Effective communication during a crisis
In times of crisis, effective communication is critical to minimise reputational harm and instil confidence in your organisation and brand.
We all know a crisis can hit a business at any time. But, how quickly you respond and the way you respond will determine how your organisation survives a crisis or, indeed, if it does survive at all.
It’s standard practice for businesses to respond to a crisis situation within 20 minutes — any longer and they risk jeopardising their reputation. Australian companies, including many government agencies, have crisis deadlines with a required response time of just 13 minutes.
Whether it’s a natural disaster, a public health emergency, a financial meltdown, an accident, or even a ransomware attack that disrupts your business, it is important to ensure everyone knows what to do and what to say when the worst happens.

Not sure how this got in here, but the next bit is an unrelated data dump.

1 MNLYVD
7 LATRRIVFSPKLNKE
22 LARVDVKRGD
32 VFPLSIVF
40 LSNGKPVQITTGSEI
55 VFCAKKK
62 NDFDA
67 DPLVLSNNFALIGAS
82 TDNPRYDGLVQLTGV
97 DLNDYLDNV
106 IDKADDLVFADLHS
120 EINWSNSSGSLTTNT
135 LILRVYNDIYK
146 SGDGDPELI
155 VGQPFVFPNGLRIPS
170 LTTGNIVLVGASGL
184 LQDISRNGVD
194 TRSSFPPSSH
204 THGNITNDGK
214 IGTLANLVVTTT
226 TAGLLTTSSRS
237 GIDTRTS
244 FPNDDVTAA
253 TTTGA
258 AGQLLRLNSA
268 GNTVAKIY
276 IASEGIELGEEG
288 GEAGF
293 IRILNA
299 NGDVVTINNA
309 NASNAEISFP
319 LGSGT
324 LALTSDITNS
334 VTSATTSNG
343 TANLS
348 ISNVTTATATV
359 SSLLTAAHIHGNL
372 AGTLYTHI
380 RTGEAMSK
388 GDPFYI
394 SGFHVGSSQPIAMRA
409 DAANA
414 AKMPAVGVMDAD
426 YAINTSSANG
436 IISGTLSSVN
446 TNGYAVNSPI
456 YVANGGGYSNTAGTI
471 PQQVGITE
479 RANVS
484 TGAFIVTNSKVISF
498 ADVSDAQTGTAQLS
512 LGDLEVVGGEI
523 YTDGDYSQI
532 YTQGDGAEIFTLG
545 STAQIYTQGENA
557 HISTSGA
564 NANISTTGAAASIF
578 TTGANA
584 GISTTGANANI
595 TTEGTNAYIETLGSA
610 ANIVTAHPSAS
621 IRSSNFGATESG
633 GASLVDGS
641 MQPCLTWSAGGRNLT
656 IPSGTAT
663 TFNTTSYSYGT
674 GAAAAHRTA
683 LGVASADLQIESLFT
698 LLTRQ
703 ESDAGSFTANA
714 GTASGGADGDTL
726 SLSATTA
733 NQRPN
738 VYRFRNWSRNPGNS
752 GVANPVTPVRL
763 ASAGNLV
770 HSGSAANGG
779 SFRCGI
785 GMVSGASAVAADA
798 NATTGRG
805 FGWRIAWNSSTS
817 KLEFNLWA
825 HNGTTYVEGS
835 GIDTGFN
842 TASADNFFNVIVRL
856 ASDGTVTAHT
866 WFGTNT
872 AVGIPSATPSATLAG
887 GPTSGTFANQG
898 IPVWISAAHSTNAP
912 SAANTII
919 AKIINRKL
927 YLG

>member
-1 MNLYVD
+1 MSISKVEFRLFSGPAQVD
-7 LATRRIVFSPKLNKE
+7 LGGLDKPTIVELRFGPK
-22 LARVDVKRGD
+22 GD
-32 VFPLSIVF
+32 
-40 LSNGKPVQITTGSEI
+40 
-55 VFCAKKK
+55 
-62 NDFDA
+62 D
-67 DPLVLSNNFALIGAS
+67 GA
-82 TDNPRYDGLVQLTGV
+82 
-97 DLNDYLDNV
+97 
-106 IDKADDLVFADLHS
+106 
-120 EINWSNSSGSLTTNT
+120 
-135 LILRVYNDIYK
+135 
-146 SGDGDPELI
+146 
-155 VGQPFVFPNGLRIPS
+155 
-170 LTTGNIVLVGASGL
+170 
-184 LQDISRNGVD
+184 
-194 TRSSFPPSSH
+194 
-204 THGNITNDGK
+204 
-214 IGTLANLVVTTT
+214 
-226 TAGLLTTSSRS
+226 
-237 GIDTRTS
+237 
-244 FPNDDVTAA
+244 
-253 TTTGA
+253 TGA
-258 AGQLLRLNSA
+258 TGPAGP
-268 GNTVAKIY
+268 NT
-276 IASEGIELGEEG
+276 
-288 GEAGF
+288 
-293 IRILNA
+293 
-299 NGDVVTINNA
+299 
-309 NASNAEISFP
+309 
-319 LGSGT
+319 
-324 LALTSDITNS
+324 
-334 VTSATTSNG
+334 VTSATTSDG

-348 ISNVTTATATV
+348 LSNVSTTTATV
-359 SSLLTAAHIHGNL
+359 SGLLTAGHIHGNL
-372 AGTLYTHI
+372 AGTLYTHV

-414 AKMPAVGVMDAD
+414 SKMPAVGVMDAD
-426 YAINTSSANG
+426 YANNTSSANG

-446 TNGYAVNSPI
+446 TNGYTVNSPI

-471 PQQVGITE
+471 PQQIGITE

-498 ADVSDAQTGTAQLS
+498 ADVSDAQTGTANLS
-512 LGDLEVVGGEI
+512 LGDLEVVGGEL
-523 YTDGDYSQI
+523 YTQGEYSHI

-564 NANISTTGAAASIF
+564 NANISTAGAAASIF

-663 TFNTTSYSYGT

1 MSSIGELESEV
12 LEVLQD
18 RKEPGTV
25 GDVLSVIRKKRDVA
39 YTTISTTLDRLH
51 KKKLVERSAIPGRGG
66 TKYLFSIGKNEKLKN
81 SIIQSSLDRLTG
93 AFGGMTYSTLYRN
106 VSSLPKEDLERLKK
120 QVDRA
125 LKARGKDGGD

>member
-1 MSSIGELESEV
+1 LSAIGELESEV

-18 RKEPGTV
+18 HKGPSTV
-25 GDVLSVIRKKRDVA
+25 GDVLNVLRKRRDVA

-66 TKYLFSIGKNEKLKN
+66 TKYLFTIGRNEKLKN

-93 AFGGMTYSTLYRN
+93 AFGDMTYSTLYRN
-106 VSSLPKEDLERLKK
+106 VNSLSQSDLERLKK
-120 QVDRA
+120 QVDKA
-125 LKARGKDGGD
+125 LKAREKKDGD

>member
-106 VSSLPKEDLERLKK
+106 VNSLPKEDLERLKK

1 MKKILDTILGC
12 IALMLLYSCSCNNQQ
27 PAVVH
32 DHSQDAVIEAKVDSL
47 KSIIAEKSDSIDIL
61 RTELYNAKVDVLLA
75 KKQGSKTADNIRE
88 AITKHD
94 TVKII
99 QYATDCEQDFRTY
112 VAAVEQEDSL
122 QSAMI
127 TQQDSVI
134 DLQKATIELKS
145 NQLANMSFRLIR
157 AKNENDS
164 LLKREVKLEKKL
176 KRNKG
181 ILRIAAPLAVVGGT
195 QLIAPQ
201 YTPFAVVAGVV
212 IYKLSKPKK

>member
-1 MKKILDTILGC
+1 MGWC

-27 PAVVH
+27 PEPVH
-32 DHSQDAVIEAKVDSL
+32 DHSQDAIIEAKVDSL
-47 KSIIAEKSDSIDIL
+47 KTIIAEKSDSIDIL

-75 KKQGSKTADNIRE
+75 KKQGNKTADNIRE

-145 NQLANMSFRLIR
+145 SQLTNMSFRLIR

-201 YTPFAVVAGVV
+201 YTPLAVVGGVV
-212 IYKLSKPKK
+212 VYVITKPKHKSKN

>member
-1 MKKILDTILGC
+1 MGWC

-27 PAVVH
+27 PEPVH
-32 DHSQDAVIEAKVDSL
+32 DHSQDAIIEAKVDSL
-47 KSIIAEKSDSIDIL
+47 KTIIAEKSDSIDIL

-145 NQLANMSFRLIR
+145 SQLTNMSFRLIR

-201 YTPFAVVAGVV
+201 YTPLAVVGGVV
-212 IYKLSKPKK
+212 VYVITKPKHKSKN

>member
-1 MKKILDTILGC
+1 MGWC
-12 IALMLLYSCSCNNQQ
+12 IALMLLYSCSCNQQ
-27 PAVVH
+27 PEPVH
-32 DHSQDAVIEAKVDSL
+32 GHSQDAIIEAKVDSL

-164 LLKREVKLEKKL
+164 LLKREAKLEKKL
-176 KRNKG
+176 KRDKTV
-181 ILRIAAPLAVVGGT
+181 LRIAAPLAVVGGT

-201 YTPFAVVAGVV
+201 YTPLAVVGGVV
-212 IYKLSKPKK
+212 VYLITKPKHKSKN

Time is critical
If you are involved in a crisis, time is critical.
The longer you are silent, the greater the risk someone else will speak on your behalf and control the narrative.
Remember: you only have 20 minutes.
“No comment” is not the answer. Not only is it a missed opportunity but it can be interpreted as an admission of guilt, it can make you appear untrustworthy, and it can portray a lack of empathy.
Clear and concise communication
Clear and concise communication is paramount during a crisis. When chaos reigns and uncertainty looms, people seek information they can easily understand and act upon.
Jargon, technical terms, and convoluted language can make it harder for people to comprehend and understand your key messaging. In fact, ineffective communication can exacerbate the disaster, fuelling panic in the community and further damaging your brand and reputation.